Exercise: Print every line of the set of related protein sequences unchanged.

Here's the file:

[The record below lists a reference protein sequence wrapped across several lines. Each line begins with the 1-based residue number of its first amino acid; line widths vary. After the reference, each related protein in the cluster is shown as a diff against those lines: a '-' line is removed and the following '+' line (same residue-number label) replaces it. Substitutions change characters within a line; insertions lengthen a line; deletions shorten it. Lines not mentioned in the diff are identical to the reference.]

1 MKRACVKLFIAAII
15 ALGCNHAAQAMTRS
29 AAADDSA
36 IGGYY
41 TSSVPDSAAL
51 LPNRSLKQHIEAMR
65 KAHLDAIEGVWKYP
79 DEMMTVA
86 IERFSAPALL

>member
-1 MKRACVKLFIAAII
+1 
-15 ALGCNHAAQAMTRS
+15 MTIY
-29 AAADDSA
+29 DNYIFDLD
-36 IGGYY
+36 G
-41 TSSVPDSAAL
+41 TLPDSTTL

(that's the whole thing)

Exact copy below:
[The record below lists a reference protein sequence wrapped across several lines. Each line begins with the 1-based residue number of its first amino acid; line widths vary. After the reference, each related protein in the cluster is shown as a diff against those lines: a '-' line is removed and the following '+' line (same residue-number label) replaces it. Substitutions change characters within a line; insertions lengthen a line; deletions shorten it. Lines not mentioned in the diff are identical to the reference.]

1 MKRACVKLFIAAII
15 ALGCNHAAQAMTRS
29 AAADDSA
36 IGGYY
41 TSSVPDSAAL
51 LPNRSLKQHIEAMR
65 KAHLDAIEGVWKYP
79 DEMMTVA
86 IERFSAPALL

>member
-1 MKRACVKLFIAAII
+1 
-15 ALGCNHAAQAMTRS
+15 MTIY
-29 AAADDSA
+29 DNYIFDLD
-36 IGGYY
+36 G
-41 TSSVPDSAAL
+41 TLPDSTTL